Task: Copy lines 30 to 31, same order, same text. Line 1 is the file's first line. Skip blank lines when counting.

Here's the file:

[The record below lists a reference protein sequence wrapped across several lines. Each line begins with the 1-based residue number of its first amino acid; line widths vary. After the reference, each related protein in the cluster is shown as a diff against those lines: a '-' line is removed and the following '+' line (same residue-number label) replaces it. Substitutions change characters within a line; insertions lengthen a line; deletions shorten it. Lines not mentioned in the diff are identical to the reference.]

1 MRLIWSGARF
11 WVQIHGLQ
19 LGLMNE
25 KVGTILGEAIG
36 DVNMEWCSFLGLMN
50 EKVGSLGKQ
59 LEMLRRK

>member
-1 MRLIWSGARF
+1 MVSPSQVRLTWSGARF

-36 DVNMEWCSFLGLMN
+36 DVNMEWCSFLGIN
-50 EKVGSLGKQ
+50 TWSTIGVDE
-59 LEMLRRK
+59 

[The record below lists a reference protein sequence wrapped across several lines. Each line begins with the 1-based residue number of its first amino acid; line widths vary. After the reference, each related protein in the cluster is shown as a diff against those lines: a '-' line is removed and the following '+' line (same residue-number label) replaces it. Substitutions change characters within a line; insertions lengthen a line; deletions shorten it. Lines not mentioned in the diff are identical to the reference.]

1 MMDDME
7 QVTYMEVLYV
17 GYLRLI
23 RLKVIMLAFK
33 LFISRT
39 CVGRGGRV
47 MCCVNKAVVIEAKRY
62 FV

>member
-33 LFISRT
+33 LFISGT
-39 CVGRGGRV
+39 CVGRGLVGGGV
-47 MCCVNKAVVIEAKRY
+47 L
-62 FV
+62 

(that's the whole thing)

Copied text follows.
-39 CVGRGGRV
+39 CVGRGLVGGGV